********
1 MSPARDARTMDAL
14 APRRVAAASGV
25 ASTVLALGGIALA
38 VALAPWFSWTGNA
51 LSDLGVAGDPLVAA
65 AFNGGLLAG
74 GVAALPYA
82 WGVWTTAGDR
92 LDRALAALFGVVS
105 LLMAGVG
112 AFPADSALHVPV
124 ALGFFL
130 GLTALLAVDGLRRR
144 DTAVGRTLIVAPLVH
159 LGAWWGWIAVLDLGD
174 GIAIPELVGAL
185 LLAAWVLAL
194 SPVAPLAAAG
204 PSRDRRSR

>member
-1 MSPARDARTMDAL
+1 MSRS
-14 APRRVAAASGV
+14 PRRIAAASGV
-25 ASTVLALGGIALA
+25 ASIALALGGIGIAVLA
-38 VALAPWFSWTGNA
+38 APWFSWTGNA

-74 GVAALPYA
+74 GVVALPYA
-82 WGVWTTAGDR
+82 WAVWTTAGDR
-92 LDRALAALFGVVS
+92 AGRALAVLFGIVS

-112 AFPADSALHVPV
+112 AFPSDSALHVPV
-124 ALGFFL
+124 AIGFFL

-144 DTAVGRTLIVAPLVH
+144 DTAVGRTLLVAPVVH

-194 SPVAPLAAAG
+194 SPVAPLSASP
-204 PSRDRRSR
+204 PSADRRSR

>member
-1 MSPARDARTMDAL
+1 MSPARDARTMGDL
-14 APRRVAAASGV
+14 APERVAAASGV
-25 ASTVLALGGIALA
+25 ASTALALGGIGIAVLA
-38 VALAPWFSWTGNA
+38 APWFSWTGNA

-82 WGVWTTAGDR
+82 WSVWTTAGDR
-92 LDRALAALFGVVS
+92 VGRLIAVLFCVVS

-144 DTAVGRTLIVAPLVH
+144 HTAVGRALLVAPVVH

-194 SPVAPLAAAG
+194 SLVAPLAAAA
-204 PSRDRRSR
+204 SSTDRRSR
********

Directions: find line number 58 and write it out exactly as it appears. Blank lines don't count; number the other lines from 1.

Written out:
-144 DTAVGRTLIVAPLVH